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Bird Brains 

Four choreographers put their heads together for a modern-dance treatment of 'The Firebird.'

A couple of years ago, Leigh Ann Rangel of NEW ARTiculations Dance Theatre was taking a theater management class for her master's degree. When the students were asked to imagine an unusual dance production, Rangel remembers, "I came up with the idea of a ballet turned into modern dance."

Whether any of the other projects ever made it past the homework stage is an open question, but Rangel's brainstorm will be made into flesh this weekend at Pima Community College. NEW ART, a 6-year-old professional dance company co-directed by Rangel and Tammy Rosen, is staging the ballet classic The Firebird as a modern work.

"This is our first evening-length story," Rangel says. "It's been a really fun process."

Known for their experimental work, Rangel and Rosen first had to decide which story ballet would translate best into the modern idiom. They consulted Tommy Parlon, an independent choreographer now based in Washington, D.C., who had worked with NEW ART before.

"He suggested The Firebird," Rangel says. "The music by Stravinsky is so wonderful, we decided to do it. There are hundreds of versions of the folk tale, but we used the version Balanchine used."

The ballet actually dates back to 1910, when Russian choreographer Mikhail Fokine staged it in Paris to Igor Stravinsky's music. George Balanchine and Jerome Robbins famously rechoreographed it for the New York City Ballet in 1949. NEW ART's hour-long version is danced modern-style--the fine dancer Charles Thompson of Tucson's Orts Theatre of Dance takes on the central role of the Prince--but it relies on numerous ballet conventions. For one thing, there's an elaborate set, a first for NEW ART. Designed by Steve Elton, it represents first a city and then the enchanted forest-garden where the Firebird lives. And typically for ballet, the story is filled with costumed fairy-tale characters: a Prince, a magical Firebird, a bevy of princesses and a phalanx of monsters.

"We're hoping it will be a crossover, and appeal to a ballet audience," Rosen says. "They may not know what modern dance really is. We're hoping it will get them in the door."

The story does get a bit of a modern twist, Rangel says, recast as a psychological journey out of depression. Troubled by urban angst, the Prince flees into the forest and falls in love with one of the princesses frolicking there. Alas, his monsters follow him, but the Firebird helps him find the strength to combat them. Not so incidentally, the plot allows for what Rosen says is a great battle scene.

To fill the 18-member cast, NEW ART deployed its own dancers--Amanda Stevenson is the Firebird and Rangel is the Prince's true love--and borrowed several from Orts, including Katie Rutterer and Thompson. Four teen dancers from NEW ART's new youth ensemble also have small parts.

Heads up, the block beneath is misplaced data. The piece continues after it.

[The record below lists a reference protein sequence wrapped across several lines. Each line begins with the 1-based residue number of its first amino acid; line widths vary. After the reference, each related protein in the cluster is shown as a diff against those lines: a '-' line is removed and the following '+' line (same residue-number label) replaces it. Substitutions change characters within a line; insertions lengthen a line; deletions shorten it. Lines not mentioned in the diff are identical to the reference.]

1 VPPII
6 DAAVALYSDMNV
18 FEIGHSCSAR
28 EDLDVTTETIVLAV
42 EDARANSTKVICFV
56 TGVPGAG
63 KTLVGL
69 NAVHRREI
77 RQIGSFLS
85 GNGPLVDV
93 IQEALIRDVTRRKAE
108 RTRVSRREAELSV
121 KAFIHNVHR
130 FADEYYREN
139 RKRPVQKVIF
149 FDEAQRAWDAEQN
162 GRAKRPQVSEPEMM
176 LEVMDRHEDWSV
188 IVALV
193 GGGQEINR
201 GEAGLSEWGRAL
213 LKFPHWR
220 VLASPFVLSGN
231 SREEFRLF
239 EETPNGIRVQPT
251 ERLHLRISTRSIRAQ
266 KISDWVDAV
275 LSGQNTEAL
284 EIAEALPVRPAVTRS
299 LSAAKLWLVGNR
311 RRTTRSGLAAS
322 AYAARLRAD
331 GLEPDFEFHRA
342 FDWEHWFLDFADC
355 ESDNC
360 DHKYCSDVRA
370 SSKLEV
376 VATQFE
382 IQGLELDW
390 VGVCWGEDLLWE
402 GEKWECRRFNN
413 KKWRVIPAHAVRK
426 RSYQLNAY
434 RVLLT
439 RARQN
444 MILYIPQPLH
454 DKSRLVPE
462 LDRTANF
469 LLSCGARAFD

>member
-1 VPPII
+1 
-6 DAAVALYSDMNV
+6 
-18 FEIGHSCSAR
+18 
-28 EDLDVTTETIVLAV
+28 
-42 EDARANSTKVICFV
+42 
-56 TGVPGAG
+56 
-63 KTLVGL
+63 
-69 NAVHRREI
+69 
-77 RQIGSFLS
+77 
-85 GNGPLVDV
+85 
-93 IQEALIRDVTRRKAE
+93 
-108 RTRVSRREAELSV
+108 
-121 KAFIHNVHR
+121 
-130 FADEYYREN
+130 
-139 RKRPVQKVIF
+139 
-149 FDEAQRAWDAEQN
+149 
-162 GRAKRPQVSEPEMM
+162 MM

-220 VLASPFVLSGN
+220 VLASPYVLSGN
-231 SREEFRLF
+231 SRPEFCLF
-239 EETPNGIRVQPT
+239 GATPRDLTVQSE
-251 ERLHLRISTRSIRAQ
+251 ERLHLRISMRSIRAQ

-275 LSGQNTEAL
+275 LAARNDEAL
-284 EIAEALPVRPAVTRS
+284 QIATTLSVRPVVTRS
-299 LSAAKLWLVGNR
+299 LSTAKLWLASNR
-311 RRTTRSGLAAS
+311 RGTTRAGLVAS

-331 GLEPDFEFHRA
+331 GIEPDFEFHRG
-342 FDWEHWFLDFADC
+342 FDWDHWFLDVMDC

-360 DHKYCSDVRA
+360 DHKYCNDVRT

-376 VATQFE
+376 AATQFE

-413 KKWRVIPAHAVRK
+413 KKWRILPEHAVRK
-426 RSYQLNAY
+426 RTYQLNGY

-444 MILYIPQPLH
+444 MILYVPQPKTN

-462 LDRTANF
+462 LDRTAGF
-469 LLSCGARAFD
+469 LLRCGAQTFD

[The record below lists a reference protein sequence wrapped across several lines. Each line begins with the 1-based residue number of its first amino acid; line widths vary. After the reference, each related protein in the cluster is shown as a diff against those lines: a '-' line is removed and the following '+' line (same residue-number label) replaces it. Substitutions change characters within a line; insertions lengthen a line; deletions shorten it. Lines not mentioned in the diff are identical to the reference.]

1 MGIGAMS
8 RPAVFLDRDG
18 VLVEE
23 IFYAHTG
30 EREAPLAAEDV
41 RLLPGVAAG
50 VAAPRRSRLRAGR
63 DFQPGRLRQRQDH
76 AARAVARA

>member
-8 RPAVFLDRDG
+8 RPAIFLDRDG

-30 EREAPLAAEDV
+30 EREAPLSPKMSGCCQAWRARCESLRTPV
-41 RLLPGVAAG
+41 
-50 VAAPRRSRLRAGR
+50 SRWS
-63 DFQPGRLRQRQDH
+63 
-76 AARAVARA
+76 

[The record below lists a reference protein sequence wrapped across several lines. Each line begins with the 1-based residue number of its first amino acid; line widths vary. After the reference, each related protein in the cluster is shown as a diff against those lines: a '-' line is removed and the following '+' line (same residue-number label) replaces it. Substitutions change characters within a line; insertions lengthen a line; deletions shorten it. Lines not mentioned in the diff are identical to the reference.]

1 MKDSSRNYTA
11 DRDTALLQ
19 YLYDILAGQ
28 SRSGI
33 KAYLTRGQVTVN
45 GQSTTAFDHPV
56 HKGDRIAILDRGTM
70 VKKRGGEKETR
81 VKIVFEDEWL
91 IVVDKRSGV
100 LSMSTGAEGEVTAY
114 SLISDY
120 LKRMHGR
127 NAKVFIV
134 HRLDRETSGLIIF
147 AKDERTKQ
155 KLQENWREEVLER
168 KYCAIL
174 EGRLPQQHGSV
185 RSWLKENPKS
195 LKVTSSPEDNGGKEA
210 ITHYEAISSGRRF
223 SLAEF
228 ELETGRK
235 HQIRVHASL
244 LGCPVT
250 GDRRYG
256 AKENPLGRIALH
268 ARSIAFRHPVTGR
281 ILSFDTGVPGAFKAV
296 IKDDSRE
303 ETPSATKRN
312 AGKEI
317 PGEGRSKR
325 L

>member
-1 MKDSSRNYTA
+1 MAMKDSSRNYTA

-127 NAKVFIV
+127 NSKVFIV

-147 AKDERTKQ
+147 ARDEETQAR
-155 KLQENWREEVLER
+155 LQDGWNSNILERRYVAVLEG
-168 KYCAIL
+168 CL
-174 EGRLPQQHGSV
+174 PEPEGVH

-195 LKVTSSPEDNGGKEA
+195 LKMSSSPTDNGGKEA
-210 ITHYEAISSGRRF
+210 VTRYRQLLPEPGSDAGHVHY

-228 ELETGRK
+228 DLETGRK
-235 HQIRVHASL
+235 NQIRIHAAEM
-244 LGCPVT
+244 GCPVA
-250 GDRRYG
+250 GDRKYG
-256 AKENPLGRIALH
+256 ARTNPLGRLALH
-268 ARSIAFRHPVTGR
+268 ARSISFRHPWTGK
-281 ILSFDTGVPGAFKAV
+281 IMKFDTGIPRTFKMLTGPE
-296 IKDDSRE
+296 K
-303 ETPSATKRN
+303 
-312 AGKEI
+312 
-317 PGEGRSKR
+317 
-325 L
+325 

"There is a moment where every single dancer shines," Rosen says.

Making the project even more complicated, the NEW ART directors decided to use no fewer than four choreographers for their modern Firebird. Rangel, Rosen, fellow NEW ARTer Kelly Silliman and guest artist Parlon each choreographed separate segments. The Washington choreographer, whose dances have "tons of floor work, throwing bodies and rolling," was a natural for the monster sequence, Rosen says. Parlon studied dance at ASU and first met the NEW ART team when he collaborated with independent choreographer Ellen Bromberg on a Tucson project five years ago; he composed another piece for NEW ART shortly after that. This January, he came to town to set his new monster piece on the dancers.

"He came up with the idea of the monsters costumed in tattered business suits--they're kind of crazy urban businessmen," Rangel says.

Rangel took on the section where the Prince, fleeing the city, meets the Firebird in the forest. "We're really happy to have Charles (Thompson)," a longtime Orts dancer who is leaving Tucson to move for San Diego. "He's done a lot of acting, and he's really great. Without that acting ability I'd have had to be more descriptive."

The princess sequence went to Rosen. "The movement is very coquettish, coy, but innocent," Rosen says. "It's very sweet."

The Youth Ensemble dancers, trained by Silliman, are part of her finale: They play statues springing to life.

Rangel says she was worried at first that the four different choreographic visions might collide. But that turned out not to be the case.

"The portions all have their own personality. The Firebird is more balletic, while Charles is very masculine. The princesses use modern movement but it's pleasing to the eye. The monsters are very high-energy and edgy. And the monsters appear in several sections, so Tommy's movement vocabulary is throughout."

Rosen agrees. "It was challenging to make sure it had a unifying vision," she says. "But it was a collaborative process, very exciting."

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